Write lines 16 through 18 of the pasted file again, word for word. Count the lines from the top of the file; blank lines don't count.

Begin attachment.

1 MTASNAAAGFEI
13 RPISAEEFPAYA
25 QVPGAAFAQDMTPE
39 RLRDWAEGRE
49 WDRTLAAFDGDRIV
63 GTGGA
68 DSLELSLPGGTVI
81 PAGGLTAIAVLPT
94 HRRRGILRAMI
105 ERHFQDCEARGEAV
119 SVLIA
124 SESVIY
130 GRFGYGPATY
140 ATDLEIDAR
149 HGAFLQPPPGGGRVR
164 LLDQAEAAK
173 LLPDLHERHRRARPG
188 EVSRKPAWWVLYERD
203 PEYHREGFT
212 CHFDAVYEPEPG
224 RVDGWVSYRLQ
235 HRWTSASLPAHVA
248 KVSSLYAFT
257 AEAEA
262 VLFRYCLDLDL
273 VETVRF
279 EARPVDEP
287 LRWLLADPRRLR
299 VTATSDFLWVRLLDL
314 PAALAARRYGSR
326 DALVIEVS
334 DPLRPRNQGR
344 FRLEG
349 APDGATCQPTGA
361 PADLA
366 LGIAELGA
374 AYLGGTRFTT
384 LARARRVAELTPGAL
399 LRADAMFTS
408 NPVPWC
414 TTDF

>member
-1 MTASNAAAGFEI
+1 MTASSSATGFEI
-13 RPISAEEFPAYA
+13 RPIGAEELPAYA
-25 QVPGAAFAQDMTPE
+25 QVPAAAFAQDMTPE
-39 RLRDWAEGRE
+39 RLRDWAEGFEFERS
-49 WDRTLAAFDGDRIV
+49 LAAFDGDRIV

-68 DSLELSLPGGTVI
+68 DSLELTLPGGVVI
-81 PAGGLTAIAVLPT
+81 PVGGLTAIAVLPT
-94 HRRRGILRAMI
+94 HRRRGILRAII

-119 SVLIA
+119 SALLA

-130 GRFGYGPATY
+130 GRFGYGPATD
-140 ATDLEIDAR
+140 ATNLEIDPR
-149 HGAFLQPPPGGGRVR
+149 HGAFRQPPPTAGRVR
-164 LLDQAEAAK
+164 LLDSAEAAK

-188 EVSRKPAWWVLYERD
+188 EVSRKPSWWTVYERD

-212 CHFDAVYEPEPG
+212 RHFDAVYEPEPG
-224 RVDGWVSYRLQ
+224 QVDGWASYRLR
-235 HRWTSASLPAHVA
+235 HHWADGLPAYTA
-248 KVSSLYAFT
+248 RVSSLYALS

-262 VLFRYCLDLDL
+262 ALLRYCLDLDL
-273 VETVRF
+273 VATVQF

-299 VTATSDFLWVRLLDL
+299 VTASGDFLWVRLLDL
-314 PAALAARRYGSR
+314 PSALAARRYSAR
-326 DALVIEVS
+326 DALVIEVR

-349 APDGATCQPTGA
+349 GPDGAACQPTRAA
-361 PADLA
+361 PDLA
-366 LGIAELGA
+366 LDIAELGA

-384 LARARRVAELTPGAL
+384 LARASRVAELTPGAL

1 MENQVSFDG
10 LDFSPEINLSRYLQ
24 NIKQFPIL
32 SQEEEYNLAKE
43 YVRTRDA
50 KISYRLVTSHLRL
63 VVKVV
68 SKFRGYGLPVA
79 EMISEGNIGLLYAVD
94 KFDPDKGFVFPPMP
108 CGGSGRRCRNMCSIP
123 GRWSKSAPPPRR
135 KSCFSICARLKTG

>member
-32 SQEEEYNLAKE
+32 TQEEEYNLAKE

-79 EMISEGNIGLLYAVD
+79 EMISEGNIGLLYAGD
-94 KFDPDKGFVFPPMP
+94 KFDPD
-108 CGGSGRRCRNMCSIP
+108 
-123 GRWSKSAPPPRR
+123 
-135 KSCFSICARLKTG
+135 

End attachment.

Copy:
164 LLDQAEAAK
173 LLPDLHERHRRARPG
188 EVSRKPAWWVLYERD